Periodic Sentence: A long and frequently involved sentence, marked by suspended syntax, in which the sense is not completed until the final word--usually with an emphatic climax.
Periphrasis: [pə ‘rɪ frə sɪs] The substitution of a descriptive word or phrase for a proper name (a species of circumlocution);
or, conversely, the use of a proper name as a shorthand to stand for qualities associated with it.
“He's no Fabio to look at; but then, he's no Woody Allen, either.”
Personification: A figure of speech in which an inanimate object or abstraction is endowed with human qualities or abilities.
*England expects every man to do his duty. Lord Nelson
Persuasion: written or oral discourse aimed at disposing an audience to think and act in accordance with the speaker’s will.
Pleonasm: [‘pli ə næ zəm]use of superfluous or redundant words, often enriching the thought.
*No one, rich or poor, will be excepted.
*Ears pierced while you wait!
*I have seen no stranger sight since I was born.
Point of View: The perspective from which a speaker or writer tells a story or presents information
Poisoning the well fallacy Smear Tactics, Smear Campaign involves trying to discredit what a person might later claim by presenting unfavorable information (be it true or false) about the person.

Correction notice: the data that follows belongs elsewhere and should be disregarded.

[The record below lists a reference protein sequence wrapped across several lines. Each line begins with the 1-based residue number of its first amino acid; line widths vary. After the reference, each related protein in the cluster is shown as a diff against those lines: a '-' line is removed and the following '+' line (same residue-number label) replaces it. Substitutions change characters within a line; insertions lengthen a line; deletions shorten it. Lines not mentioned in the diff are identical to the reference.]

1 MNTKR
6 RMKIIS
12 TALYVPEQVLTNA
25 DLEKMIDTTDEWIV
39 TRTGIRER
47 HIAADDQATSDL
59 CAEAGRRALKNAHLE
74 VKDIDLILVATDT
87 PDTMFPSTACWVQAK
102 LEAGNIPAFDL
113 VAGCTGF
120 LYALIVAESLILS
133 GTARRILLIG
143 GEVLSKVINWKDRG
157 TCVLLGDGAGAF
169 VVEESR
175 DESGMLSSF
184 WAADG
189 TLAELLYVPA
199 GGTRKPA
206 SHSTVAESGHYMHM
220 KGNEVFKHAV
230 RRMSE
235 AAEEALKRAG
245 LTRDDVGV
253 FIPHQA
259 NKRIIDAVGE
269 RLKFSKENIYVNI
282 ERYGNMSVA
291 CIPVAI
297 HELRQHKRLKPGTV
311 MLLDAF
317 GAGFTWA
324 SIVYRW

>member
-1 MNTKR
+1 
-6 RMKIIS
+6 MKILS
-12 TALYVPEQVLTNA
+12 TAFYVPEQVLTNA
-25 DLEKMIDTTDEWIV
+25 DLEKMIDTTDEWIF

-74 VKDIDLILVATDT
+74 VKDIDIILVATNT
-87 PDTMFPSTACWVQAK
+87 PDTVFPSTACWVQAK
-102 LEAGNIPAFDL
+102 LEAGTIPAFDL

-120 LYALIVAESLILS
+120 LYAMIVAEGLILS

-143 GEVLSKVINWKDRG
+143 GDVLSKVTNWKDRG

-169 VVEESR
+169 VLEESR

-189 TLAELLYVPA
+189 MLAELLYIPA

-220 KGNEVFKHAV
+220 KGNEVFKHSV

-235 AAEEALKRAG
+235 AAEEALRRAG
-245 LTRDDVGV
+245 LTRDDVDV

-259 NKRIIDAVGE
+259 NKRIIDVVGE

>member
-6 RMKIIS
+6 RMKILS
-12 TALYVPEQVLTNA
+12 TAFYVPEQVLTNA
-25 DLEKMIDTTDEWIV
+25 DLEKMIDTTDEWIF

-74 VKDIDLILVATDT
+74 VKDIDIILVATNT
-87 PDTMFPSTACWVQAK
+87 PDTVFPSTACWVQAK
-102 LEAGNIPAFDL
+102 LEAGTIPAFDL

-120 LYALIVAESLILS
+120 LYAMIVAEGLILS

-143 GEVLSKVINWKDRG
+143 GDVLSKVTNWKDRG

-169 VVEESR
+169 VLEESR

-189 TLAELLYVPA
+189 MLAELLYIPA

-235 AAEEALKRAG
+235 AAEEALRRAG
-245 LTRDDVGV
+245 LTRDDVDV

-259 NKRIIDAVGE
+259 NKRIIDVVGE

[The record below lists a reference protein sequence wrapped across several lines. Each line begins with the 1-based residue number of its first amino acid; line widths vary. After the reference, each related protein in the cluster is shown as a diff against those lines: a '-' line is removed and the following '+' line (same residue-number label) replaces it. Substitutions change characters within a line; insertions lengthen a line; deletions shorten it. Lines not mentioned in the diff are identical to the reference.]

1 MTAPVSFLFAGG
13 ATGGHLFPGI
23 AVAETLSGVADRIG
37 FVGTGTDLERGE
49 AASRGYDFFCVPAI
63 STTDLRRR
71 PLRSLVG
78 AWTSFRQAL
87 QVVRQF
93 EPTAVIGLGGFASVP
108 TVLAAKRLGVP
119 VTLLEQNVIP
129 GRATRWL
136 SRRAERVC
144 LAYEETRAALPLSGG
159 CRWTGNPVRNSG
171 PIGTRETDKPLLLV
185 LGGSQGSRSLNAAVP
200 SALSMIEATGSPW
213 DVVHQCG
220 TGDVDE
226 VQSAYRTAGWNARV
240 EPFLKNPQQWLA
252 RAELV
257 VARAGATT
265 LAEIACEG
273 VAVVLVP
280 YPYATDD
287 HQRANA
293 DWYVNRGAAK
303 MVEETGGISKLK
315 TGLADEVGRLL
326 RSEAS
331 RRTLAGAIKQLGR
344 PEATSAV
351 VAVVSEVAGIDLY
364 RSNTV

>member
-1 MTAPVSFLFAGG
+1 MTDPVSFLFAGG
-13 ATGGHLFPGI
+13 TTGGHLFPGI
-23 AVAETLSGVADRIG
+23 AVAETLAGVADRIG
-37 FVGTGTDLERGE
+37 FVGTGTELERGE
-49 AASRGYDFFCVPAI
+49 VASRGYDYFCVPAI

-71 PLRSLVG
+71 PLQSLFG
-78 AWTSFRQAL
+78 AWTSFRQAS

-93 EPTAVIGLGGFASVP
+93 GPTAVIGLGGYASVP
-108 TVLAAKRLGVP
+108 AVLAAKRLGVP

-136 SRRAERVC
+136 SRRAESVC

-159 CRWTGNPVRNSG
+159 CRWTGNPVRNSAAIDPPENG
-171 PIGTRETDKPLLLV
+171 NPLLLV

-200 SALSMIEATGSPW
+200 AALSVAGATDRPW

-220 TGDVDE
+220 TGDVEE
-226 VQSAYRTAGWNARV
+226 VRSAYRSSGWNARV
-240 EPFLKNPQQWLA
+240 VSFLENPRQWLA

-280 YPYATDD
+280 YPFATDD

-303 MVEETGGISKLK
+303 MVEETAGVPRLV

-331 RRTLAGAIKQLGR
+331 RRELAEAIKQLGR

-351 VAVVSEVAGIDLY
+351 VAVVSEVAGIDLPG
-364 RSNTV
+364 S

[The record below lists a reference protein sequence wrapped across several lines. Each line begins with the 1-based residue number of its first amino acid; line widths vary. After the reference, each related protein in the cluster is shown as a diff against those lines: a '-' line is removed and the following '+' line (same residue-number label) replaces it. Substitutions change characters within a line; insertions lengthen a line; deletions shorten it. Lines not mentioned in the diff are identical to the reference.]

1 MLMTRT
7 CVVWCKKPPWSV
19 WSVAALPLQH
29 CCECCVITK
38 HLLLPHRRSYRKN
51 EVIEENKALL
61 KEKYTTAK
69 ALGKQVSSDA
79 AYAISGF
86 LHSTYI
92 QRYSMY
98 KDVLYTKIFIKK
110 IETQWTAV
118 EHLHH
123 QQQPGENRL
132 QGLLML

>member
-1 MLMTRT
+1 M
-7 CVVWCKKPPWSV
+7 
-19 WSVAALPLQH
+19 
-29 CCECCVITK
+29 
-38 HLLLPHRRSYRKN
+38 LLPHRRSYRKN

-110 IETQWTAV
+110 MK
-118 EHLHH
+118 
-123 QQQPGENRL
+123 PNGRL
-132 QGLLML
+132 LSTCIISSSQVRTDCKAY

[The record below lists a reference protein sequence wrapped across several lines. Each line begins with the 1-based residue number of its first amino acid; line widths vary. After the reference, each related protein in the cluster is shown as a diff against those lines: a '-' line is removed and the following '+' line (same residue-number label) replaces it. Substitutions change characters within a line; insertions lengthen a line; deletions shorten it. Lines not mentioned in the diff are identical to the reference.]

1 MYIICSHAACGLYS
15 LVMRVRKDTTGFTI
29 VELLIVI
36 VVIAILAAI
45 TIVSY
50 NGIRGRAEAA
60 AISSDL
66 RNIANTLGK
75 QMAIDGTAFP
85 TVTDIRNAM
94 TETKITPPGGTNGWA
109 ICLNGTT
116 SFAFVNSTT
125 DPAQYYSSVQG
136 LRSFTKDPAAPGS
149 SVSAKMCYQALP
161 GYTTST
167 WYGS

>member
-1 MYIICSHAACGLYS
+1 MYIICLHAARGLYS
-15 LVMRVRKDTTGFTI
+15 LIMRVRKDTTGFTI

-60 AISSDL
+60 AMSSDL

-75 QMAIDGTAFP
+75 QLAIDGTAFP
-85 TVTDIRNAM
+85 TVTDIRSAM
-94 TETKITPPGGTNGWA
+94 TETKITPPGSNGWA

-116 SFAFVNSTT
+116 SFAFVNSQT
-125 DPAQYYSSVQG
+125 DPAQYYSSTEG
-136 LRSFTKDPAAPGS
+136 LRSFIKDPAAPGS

Polysyndeton: pol-ee-‘sin-di-ton the repetition of conjunctions in a series of coordinate words, phrases, or clauses.
*I said, "Who killed him?" and he said, "I don't know who killed him but he's dead all right," and it was dark and there was water standing in the street and no lights and windows broke and boats all up in the town and trees blown down and everything all blown and I got a skiff and went out and found my boat where I had her inside Mango Bay and she was all right only she was full of water. (Hemingway, After the Storm)
Post Hoc Ergo Propter Hoc fallacy: "After this, therefore because of this." False Cause, Questionable Cause This fallacy is committed when it is concluded that one event causes another simply because the proposed cause occurred before the proposed effect.
Predicate: main parts of a sentence or clause, modifying the subject and including the verb, objects, or phrases governed by the verb.
Premise: either of the two propositions in a syllogism from which a conclusion is drawn. Etymologically, “ to go before,” premises are the assumptions either believed or entertained from which deductive reasoning proceeds. In a more general sense, premises are the assumptions upon which an author bases an argument.
Process analysis a pattern of writing or speaking which is characterized by it's explanation of how to do something or how something occurs. It presents a sequence of steps and shows how those steps lead to a particular result. (Can be seen often in recipes or directional manuals, a discussion of steps)